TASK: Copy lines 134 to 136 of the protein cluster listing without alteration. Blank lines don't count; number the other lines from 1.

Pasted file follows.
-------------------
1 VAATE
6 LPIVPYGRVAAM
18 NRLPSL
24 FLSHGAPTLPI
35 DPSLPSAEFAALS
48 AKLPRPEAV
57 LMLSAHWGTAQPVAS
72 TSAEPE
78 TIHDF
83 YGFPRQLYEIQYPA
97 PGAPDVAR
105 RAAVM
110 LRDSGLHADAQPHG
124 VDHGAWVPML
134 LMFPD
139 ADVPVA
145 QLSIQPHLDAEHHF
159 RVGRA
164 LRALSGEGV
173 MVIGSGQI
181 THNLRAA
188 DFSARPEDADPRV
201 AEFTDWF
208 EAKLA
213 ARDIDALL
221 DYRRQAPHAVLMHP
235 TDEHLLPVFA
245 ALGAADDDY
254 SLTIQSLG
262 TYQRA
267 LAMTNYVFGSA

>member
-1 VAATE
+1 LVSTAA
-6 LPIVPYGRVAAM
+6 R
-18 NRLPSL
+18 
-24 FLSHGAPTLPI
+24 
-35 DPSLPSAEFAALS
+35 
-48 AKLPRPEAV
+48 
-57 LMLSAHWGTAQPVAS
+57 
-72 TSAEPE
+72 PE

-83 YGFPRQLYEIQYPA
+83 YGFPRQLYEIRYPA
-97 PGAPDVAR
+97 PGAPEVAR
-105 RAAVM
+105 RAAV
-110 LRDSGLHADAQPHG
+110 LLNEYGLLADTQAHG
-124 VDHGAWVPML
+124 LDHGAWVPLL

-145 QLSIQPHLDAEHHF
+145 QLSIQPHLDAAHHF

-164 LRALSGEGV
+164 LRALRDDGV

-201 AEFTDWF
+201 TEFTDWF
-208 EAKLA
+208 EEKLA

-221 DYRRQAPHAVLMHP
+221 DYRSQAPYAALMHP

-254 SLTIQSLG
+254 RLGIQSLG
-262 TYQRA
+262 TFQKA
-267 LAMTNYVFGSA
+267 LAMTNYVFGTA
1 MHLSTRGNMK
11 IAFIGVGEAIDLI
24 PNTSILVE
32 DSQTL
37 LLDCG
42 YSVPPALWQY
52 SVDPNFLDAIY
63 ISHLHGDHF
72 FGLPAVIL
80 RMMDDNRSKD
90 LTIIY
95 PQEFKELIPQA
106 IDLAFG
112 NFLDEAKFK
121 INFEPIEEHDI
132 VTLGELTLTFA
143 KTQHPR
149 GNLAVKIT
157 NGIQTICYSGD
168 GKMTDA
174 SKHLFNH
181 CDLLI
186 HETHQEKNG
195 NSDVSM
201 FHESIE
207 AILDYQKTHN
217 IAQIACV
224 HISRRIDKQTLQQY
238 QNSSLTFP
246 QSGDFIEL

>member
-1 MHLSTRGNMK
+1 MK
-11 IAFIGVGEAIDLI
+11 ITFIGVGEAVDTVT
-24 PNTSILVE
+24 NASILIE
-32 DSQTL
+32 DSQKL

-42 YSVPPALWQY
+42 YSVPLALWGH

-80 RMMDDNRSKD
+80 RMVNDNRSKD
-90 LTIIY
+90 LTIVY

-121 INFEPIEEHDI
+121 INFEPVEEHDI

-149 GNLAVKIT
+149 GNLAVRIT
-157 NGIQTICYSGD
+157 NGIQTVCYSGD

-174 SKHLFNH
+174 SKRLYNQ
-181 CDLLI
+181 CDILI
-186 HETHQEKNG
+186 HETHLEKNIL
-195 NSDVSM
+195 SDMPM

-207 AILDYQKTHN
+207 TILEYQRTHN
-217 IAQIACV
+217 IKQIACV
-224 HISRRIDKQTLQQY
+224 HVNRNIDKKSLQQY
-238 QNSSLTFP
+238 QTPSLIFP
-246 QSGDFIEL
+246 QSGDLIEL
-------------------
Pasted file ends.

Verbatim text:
-207 AILDYQKTHN
+207 TILEYQRTHN
-217 IAQIACV